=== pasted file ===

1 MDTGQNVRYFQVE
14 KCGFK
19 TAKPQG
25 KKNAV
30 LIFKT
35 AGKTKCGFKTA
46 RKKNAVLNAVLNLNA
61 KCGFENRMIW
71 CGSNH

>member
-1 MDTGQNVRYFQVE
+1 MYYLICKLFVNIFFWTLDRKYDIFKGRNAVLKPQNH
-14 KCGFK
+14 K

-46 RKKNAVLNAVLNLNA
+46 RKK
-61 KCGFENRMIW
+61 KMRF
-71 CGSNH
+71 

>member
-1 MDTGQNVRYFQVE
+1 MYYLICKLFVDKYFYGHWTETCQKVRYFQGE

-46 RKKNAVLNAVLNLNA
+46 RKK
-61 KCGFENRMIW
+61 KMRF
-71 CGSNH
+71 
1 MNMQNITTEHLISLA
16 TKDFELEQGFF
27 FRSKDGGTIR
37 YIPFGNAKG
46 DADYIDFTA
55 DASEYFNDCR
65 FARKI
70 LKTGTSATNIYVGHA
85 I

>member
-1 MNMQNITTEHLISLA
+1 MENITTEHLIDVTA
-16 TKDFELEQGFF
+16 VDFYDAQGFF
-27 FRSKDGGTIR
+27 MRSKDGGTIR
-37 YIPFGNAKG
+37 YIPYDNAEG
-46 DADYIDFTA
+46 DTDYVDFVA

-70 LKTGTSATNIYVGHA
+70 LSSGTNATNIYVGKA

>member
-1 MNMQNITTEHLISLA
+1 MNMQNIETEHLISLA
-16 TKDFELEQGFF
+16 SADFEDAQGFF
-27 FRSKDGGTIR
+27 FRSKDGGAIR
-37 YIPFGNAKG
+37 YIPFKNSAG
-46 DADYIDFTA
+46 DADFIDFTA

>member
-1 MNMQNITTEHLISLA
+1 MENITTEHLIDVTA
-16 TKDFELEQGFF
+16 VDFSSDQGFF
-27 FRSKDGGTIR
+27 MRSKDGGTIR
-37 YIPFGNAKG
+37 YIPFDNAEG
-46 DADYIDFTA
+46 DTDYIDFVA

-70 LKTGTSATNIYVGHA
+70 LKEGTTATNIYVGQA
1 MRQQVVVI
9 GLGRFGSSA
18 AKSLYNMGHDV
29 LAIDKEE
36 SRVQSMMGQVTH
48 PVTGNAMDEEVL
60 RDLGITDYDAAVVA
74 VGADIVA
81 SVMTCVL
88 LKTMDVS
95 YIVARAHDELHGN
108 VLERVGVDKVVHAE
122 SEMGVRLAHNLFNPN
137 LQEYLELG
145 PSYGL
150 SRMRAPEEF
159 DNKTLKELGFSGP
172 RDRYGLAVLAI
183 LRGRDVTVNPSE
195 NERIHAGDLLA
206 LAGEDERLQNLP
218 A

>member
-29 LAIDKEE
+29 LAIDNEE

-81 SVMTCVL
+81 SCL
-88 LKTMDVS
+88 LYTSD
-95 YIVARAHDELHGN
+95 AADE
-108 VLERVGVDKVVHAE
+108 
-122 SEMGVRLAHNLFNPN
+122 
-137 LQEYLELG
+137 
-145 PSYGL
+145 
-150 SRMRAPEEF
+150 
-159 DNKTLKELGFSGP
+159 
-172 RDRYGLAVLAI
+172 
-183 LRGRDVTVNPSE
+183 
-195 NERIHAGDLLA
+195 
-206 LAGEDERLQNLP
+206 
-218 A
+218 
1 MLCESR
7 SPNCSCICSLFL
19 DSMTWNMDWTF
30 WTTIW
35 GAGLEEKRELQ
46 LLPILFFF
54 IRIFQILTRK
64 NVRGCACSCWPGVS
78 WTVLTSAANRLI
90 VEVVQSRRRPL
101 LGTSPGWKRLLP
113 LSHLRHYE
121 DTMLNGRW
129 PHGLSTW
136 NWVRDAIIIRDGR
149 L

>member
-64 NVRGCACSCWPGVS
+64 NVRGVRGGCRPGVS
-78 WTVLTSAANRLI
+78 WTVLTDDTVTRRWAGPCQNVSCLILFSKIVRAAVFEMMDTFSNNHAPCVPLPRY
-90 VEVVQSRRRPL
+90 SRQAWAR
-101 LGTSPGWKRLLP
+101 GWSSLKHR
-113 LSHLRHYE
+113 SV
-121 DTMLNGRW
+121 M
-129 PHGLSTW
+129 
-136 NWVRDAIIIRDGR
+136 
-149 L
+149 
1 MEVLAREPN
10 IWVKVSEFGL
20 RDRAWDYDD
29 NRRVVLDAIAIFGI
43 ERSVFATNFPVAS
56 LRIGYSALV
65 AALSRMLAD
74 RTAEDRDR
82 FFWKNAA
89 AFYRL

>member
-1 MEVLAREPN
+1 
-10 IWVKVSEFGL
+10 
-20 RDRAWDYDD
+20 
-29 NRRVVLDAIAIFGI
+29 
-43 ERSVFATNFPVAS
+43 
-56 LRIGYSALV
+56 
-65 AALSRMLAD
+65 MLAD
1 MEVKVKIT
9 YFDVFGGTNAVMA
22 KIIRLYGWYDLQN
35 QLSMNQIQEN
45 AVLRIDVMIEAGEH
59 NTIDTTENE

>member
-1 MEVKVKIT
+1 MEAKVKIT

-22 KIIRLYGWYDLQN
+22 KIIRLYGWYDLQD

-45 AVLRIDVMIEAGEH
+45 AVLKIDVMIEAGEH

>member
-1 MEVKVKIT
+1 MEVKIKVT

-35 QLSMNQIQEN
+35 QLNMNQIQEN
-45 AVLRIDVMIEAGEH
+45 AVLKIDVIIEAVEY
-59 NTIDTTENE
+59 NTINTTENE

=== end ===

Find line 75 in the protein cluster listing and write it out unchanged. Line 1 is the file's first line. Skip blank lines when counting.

+70 LKEGTTATNIYVGQA